Folks who enjoy classic science fiction might enjoy, as I do, the X Minus One podcast. X Minus One was, apparently, a science fiction radio broadcast that ran between 1955 and 1958.
Having been born in 1978, I missed out on the so-called Golden Age of SF, but thanks to the nostalgic impulses of at least a few computer-literate people, I can now plumb the archives of the retrofuturist treasure trove that is early short sf.
Granted I've been reading a lot of similar stuff (mostly in mouldering old anthologies from libraries and flea markets and basements) since primary school, and there are even some X Minus One stories I know I've read (such as some of the awesome Ray Bradbury material). But until recently I'd had no idea of the number of delightfully melodramatic audio renditions of some of the sf work from the 1940s - 1960s.
And in that regard, X Minus One is an excellent means to genre delights aplenty.
I recently listened to a story that almost had me on the floor laughing, though somehow I doubt the author intended the story to be funny. Frankly it was funny because of how utterly ridiculous it was. It was not one of the better episodes from a writing or plotting standpoint -- if I didn't know better I'd almost have guessed it a parody of the kinds of adolescent boy wish-fulfillment fantasies characterizing a certain percentage of oldschool sf. But no, it seems to have been written in earnest.
Called Honeymoon in Hell, the plot revolved around an Actual Rocket Scientist, a HAL-like supercomputer, and a world in peril. Male babies are no longer being born -- meaning that the world will first be overrun with women (oh, those incomprehensible creatures!), and then the whole population will of course die out within a few generations.
Of course, it turns out that the gender imbalance is due to "some kind of radiation". An experiment is henceforth proposed -- send a man and woman to the moon, have them get busy, and see if they can conceive a boy.
Of course our fearless protagonist is recruited as the male half of the couple, and he gets "married" to a hot, smart (but not smarter than him!) Russian pilot.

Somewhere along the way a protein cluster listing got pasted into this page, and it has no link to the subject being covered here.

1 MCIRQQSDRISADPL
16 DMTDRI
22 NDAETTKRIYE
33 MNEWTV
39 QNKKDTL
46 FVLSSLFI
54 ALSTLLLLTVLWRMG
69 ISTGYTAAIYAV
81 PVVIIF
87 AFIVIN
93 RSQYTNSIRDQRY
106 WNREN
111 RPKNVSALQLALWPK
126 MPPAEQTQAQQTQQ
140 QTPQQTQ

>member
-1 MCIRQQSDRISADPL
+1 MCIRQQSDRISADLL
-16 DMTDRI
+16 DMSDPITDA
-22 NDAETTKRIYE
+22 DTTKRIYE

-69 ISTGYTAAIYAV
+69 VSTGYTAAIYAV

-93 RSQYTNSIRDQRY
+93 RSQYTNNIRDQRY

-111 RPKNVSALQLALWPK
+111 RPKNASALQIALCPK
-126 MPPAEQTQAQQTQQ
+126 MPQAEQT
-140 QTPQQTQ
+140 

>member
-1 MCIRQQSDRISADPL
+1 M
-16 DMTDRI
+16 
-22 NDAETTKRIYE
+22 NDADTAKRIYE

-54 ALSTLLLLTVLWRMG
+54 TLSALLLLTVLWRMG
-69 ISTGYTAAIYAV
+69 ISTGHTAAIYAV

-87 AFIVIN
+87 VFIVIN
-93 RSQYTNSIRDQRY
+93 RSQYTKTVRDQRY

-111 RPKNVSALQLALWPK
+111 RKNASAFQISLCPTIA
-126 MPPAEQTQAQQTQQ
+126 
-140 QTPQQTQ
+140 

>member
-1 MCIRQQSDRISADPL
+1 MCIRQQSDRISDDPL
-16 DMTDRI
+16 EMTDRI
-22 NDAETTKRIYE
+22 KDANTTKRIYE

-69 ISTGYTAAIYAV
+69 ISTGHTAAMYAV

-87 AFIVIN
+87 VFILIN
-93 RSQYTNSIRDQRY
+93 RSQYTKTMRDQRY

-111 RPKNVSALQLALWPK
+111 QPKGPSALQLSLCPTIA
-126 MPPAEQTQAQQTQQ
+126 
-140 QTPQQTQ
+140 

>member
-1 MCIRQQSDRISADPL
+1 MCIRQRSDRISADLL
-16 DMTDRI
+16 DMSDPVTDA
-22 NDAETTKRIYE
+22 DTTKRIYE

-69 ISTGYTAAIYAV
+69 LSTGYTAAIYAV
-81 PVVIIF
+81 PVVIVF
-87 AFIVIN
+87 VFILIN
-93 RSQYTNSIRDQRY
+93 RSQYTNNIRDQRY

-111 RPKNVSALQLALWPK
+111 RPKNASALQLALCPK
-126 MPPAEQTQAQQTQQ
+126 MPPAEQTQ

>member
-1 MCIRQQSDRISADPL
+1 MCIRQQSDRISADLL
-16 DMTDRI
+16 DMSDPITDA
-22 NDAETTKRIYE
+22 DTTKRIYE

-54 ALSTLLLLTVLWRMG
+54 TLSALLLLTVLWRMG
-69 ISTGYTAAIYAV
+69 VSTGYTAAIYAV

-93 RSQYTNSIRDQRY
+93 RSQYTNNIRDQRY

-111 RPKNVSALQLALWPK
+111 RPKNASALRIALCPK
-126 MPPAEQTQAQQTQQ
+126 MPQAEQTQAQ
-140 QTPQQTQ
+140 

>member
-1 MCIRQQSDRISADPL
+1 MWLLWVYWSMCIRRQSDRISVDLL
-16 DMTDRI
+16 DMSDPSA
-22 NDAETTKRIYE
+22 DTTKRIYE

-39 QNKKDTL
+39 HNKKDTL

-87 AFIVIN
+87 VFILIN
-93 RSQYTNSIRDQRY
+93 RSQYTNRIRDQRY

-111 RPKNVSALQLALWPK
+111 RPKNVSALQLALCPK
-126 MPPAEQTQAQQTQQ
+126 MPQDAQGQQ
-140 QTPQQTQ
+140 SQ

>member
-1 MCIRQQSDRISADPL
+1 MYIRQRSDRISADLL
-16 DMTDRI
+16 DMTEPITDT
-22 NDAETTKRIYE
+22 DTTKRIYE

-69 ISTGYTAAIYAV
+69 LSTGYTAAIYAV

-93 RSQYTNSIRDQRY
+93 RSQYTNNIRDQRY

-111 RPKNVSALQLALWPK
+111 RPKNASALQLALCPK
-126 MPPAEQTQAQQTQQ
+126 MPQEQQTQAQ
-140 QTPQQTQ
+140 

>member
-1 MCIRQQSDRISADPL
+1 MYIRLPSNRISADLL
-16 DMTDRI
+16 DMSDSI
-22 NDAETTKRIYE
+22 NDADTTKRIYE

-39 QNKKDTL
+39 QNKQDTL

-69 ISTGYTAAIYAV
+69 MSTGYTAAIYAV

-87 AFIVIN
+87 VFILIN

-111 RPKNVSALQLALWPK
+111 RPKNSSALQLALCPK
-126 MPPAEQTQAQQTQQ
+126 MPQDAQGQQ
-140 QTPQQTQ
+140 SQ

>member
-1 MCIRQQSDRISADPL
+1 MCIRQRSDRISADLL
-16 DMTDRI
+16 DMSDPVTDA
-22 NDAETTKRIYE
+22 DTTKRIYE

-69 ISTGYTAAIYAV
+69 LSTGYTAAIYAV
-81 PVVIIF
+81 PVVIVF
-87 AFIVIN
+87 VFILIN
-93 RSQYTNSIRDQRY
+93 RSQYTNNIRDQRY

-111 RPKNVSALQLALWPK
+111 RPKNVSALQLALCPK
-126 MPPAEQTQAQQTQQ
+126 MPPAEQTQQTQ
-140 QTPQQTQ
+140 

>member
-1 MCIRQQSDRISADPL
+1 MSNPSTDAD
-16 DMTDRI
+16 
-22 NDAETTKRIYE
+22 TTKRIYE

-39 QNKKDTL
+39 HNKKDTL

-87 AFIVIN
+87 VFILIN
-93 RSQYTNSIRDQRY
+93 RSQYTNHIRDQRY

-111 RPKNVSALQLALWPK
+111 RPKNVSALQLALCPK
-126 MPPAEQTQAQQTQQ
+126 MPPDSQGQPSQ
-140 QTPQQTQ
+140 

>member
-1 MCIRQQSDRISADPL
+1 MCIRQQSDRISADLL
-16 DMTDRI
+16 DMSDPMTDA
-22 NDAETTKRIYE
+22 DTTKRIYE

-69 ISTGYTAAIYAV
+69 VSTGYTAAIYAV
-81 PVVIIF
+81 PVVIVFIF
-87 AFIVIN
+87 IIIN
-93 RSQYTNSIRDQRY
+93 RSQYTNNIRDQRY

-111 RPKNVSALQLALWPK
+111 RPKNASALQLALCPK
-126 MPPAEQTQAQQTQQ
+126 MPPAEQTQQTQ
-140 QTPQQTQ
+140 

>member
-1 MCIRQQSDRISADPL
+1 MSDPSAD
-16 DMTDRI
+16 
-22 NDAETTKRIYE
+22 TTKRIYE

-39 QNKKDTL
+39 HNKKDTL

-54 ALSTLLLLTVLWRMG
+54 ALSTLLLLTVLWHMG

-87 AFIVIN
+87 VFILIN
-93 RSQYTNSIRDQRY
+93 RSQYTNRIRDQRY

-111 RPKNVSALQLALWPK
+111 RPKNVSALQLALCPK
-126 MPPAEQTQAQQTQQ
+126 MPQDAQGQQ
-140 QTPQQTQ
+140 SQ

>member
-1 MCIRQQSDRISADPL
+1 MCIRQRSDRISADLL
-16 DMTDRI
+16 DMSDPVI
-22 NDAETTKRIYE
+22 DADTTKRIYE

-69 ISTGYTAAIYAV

The two of them depart to the moon with, I kid you not, cases of Scotch and vodka, and a directive to "go get acquainted".
Then there's some stuff about blobby green aliens, and a daring escape...or so it seems. This is of course followed by the protagonists Saving The World through drunken, hypnotized mating. On the Moon. International cooperation follows.
Again, I kid you not.
And then we find out that the whole thing - spoiler alert! - was orchestrated by the two biggest most complicated supercomputers in the world, which just happened to be located in the USA and in Russia.
There are some literary gems on X Minus One, don't get me wrong. But stories like Honeymoon in Hell are fascinating because, well, they're terrible. Hilariously terrible. To the point where I am immensely glad someone took the time to preserve the audio, because let me tell you, it is incredibly instructive for modern folks like me and my fellow nerdlings to get a nice whack over the head now and then with the fact that science fiction is not about the future, but about the present.
The future we are actually living in is not one, thank goodness, in which women are relegated to Moon Womb status. So while I love science fiction dearly, and while there are assuredly some modern works whose speculative worlds (as seen through the lens of today) are more thoughtful and less ridiculous, I definitely try to keep in mind when reading the fact that the "lens of today" is a permanent feature of every today that ever was and ever will be.
This is not, however, a sad limitation -- just something that ought to be understood and acknowledged in one's explorations of literature that can be at once fun, fantastic, and yes, even ridiculous to the point where you don't know whether to laugh or count your blessings that things didn't turn out according to the author's speculations.